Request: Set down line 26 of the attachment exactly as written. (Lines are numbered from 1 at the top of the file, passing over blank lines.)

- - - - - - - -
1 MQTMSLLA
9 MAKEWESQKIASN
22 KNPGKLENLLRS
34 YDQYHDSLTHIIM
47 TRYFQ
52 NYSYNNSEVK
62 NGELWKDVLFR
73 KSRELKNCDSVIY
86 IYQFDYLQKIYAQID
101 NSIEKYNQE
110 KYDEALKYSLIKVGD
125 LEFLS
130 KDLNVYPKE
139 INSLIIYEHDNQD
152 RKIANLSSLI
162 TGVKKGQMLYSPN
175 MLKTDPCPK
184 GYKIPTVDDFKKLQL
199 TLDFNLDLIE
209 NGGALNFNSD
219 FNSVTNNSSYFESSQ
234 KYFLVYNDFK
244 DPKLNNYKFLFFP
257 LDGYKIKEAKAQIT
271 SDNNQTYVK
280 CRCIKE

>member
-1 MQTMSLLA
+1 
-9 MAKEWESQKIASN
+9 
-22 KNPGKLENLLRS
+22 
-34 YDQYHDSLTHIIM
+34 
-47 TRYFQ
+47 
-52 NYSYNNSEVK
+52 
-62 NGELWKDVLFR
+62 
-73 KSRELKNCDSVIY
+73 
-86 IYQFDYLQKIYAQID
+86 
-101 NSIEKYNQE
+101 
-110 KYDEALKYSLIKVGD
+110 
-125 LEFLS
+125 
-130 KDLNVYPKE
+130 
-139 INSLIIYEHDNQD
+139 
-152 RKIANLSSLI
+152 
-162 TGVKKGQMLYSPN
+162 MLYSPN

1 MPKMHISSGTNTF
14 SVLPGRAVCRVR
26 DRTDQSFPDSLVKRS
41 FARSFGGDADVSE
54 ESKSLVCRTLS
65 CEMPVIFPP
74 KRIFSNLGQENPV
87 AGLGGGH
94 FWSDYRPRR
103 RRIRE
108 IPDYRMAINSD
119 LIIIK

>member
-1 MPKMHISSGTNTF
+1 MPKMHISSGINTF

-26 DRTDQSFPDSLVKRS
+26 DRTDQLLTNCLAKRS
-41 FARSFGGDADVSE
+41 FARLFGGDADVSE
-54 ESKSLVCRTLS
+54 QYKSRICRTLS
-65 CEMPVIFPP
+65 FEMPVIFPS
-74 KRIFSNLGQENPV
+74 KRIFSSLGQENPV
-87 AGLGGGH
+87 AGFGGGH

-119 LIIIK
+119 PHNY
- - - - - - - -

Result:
280 CRCIKE